Do let me know if you do – spot those references and enjoy it!
I hope it will entice you into the world of Time out of Time, which is now available for preorder, with the publication date of 19th June inching closer. As with my White Boarbooks, Time out of Time is suitable for all ages, from around 10+. Also seen as something of a ‘cross-over’ book, Allie’s adventures have been enjoyed as much by adults as by children.
To whet your appetite further, here’s a reminder of the blurb…
Welcome to the golden summer of 1976. Year of the Heatwave, year of the Drought.
Normally sun-starved and grey, England is plagued by endless blue skies – no rain for months, the country scorched and parched, standpipes in the street.
But 12-year-old Allie has other worries. When her family moves to ancient, ramshackle Priory Farm – far away from her friends and everything she has ever known…
Then she discovers a doorway into history – and her adventures begin. What secrets will Priory Farm reveal?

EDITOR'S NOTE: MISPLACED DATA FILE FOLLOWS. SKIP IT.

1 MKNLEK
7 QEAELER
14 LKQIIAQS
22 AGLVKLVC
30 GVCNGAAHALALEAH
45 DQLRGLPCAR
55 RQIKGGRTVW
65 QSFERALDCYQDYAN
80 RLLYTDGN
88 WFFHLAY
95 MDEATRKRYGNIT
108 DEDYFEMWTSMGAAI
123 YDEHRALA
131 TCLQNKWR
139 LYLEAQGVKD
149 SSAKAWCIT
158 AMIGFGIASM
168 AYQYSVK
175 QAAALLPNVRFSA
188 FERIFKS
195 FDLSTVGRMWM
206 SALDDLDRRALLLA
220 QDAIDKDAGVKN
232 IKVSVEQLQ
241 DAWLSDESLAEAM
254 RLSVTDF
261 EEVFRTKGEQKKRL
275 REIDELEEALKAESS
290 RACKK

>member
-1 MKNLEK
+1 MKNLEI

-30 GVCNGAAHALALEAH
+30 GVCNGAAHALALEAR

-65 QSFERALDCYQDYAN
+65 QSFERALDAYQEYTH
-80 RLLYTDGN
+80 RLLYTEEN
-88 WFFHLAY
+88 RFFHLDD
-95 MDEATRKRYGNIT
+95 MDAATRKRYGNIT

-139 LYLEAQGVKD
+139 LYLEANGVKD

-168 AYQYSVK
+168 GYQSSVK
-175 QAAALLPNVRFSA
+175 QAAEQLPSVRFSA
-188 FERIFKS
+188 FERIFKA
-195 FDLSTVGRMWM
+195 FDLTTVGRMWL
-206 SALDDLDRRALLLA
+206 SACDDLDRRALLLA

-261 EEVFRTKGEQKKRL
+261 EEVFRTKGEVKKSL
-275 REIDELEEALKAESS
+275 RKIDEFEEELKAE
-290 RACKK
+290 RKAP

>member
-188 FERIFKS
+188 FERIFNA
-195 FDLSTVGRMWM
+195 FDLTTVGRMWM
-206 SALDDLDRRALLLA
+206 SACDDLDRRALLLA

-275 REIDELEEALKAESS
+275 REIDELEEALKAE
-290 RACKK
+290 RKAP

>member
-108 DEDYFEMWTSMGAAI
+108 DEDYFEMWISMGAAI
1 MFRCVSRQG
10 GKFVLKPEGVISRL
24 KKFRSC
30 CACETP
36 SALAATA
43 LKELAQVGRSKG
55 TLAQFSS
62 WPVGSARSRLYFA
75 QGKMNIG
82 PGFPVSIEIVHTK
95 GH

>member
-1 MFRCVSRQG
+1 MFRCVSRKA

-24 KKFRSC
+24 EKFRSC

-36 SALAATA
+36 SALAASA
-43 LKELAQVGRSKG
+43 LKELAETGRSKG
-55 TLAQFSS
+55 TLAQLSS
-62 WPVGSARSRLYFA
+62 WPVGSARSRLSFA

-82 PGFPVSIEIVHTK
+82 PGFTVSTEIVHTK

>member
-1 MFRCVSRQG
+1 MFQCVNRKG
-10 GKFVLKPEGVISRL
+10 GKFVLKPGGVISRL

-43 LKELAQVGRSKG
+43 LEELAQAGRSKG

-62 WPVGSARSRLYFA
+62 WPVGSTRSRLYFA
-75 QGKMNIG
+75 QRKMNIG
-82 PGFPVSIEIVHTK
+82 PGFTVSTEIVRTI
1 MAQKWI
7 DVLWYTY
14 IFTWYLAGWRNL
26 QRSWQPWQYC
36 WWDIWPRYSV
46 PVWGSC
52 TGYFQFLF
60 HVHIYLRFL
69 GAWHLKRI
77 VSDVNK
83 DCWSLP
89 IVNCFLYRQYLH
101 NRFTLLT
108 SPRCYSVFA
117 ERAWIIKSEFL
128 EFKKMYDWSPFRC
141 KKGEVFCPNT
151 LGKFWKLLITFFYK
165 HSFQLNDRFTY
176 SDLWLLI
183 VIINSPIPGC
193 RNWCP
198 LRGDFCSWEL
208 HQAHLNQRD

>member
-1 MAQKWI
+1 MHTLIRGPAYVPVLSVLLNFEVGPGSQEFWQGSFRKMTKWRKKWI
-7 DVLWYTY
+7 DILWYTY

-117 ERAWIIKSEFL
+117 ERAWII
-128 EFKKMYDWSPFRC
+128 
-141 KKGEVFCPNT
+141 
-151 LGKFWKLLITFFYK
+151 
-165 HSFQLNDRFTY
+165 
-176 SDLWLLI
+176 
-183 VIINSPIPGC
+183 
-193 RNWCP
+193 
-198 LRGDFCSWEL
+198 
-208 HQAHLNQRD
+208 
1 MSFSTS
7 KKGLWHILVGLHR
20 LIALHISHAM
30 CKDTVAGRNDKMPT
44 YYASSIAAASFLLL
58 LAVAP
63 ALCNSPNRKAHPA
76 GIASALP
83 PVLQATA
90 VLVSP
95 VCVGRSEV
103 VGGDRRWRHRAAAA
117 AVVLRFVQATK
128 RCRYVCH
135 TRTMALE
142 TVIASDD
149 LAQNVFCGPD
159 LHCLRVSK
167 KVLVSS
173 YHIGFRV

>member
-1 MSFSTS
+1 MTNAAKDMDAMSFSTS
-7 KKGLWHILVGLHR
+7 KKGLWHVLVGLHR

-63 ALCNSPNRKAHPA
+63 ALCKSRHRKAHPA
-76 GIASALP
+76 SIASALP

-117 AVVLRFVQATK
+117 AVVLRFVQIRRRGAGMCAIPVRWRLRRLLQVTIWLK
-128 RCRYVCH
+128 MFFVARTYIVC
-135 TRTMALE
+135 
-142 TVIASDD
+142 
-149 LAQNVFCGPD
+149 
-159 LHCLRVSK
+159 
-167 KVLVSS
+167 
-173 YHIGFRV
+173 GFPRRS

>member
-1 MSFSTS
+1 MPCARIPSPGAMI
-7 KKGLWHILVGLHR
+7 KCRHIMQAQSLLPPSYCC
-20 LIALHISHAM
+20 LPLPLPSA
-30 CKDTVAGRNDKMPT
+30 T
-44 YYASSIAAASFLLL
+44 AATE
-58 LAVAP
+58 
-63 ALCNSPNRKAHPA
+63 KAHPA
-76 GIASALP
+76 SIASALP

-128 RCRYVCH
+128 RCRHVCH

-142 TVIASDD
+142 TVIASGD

An exciting timeslip adventure by the author of The Order of the White Boar.
Will you soon (re)visit the golden summer of 1976 in the company of Allie and Colin?
I’m delighted to confirm that our author event will take place as planned on the weekend of 3rd and 4th July – the date customarily reserved for the town’s Richard III Festival (sadly cancelled again this year owing to covid restrictions).
Four authors will be gathering to read from and talk about their work in and around the Castle. So why not come along and join us?
Entry to the Castle is by pre-booked timed slots, but we’ll be based outside the main gateway, so anyone can come and chat, listen to talks/readings, and peruse the many and varied books on offer.
And as a special treat, the weekend will also include the launch of the brand new Wars of the Roses alternative history anthology, ‘The Road Not Travelled‘, featuring short stories by 20 talented authors exploring many facets of the period.
The editor, Joanne Larner, will be one of the authors at the event. Many of you will know her from her previous books, ‘Richard Liveth Yet’ Books 1 to 3 and ‘Distant Echoes’, as well as her collaboration with Susan Kokomo Lamb on ‘Dickon’s Diaries‘, Books 1 and 2. I’m pleased to say Sue will also be joining us – and Jo and Sue promise (as ever) some riotous readings from the fabulous ‘Diaries’, set of course in Middleham – sorry, Muddleham, itself.